The Universal DH: Pros and Cons

Callen Elslager examines the pros and cons of the universal DH.

One of the first new rules that came into effect with this 60 game season was the designated-hitter being added to the National League. With that came a stark debate between the old school, traditional fans and the new-school, younger fans.  In this article, you will see a few arguments for both sides, and allow you to decide where you stand on the debate.




  • More Offense: Everyone always mentions that Madison Bumgarner, as the most dangerous hitting pitcher, yet he is a career .177 hitter. The American League has scored more runs than the National League throughout the years since they have nine normal hitters in each of their lineups compared to the eight in the National League. While the gap had been closing in recent years, since 1973 the American League scored more runs per game than the National League in almost all of those seasons. Though runs have been on the rise recently, the addition on the DH in the National League helps to continue that rise, by evening the playing field in terms of hitters in the lineup.



  • More Available Lineup Positions: The most obvious example of this is the Colorado Rockies, who before this season refused to play their young hitters, such as Garrett Hampson and Brendan Rodgers. While they have not exactly used that position to play these young players, having the extra hitter in a lineup gives the opportunity for these young players to earn a spot in their team’s lineup.


  • Allows for Longer Careers: As players approach the end of their careers, they lose out on playing time and aren’t willing to be signed by certain teams because they no longer can play the field. Therefore for the longest time, only American League teams would be willing to take the chance on them as a DH. With the universal DH throughout baseball, these players now have fifteen more teams that may be willing to take the chance on these guys who still can hit, but may no longer be able to play the filed every day. This will help extend the careers for guys such as Nelson Cruz.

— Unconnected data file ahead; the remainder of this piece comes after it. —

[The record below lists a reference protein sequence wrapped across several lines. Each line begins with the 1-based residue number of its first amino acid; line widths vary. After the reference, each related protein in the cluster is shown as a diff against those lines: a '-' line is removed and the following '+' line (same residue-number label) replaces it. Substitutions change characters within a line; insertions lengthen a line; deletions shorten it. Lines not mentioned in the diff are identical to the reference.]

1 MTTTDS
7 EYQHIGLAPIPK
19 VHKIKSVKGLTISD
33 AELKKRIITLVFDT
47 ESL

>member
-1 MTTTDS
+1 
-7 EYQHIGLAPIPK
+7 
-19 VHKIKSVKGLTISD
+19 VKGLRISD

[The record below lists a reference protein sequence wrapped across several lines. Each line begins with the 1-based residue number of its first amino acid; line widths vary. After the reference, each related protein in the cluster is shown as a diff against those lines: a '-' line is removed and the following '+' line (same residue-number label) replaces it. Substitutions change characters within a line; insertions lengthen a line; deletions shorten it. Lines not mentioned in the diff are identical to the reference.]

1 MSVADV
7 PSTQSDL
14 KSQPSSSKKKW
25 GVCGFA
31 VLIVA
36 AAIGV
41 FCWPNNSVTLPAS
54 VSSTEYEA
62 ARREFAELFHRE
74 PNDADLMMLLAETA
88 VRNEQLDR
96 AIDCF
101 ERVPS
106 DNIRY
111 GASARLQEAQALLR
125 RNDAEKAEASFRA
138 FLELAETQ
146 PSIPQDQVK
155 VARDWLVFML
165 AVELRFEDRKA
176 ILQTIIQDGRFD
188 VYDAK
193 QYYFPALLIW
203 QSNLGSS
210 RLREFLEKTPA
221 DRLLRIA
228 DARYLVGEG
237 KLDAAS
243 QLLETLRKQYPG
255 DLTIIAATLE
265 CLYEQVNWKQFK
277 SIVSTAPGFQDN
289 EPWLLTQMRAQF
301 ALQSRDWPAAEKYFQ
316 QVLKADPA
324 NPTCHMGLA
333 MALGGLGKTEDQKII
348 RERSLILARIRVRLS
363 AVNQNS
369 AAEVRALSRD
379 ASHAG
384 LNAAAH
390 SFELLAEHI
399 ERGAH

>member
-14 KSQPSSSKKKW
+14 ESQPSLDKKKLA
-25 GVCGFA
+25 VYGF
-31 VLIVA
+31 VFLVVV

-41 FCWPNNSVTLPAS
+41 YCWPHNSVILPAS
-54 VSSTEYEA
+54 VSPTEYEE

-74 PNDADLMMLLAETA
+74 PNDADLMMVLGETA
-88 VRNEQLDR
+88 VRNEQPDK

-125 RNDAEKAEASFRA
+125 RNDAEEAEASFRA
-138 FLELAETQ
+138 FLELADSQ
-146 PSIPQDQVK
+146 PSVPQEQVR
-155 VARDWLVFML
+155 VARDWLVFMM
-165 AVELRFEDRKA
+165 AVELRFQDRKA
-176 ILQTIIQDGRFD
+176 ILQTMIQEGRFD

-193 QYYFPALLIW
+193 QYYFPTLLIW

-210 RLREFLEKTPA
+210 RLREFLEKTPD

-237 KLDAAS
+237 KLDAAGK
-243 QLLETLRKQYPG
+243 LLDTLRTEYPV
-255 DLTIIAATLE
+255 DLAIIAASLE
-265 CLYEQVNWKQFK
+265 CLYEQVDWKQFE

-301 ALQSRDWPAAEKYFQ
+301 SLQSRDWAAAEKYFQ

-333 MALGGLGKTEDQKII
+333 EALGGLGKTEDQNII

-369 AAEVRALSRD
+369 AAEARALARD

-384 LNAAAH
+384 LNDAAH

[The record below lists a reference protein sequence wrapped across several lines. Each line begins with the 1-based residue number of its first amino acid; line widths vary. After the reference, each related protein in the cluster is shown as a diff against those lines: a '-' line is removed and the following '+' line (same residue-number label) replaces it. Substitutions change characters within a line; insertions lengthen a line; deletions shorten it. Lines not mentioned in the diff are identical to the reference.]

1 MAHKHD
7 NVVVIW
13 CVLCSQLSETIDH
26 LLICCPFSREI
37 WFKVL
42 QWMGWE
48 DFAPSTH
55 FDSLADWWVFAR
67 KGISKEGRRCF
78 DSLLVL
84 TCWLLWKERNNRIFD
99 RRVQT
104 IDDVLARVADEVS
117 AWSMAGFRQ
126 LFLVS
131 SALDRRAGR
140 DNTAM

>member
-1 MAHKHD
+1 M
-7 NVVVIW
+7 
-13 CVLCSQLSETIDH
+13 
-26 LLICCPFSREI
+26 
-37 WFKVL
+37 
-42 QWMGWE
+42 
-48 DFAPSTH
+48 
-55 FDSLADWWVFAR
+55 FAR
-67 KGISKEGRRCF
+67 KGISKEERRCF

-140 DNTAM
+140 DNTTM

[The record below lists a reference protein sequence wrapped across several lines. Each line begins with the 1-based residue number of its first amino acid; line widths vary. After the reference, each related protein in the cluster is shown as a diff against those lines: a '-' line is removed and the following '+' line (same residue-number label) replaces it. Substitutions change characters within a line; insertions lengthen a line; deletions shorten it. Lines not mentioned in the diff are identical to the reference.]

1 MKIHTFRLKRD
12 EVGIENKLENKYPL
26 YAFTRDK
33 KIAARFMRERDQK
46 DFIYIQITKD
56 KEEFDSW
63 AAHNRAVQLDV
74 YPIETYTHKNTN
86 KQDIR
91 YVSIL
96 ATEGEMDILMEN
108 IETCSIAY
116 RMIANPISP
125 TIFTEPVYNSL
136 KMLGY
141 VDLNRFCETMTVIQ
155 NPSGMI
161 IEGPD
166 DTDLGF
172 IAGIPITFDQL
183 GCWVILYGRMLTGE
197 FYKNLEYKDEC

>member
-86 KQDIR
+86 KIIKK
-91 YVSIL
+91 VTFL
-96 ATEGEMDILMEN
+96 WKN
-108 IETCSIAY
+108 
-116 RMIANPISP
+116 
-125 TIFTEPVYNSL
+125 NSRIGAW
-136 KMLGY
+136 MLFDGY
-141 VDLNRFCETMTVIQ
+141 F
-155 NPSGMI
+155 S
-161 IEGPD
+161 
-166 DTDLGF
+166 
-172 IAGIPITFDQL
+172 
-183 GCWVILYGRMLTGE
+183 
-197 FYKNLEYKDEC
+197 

• Both Sides Playing by the Same Rules: In all other sports, the two conferences play with the same rules as each other. It is only in baseball where one league plays under different rules than the other and with a series of interleague play taking place every day, it is hard to have that continue to be the case.




  • Less Small Ball/Strategy: The biggest critique of the National League adopting the DH was that it would take away the strategy in the National League of when to pinch-hit for your pitcher and when to use a double switch. It also eliminates the National League strategy of small ball and sacrifice bunts and squeezes with the pitcher. It is definitely an element of baseball that is missed today.


  • No More Pitchers who Rake: As poor as pitchers are hitting, it was always fun to watch pitchers go yard, especially when it was those pitchers who looked like they could never hit. One of the craziest days on social media was the day that Bartolo Colon hit the home run in San Diego, and it is a bit disappointing that we won’t see any of those unexpected pitchers go yard anymore.

(Photo by Scott Kane/Icon Sportswire)

Callen Elslager

Callen is a law school student at Widener Law Commonwealth. When he doesn't have his head in the books studying law he can be found with his head in a Fangraphs or Baseball Savant page learning more about the sport he loves.

5 responses to “The Universal DH: Pros and Cons”

  1. ROBERT SHAW says:

    Instead of a universal DH, I would like the home team manager to decide on a game to game basis whether the game is to played with or without a DH.


    I’m surprised lack of silly injuries for pitchers wasn’t mentioned. Jimmy Nelson is one I remember where he was sliding to base and he’s still pretty broken and hasn’t been the same. If there was a universal DH, there wouldn’t be these silly injuries.

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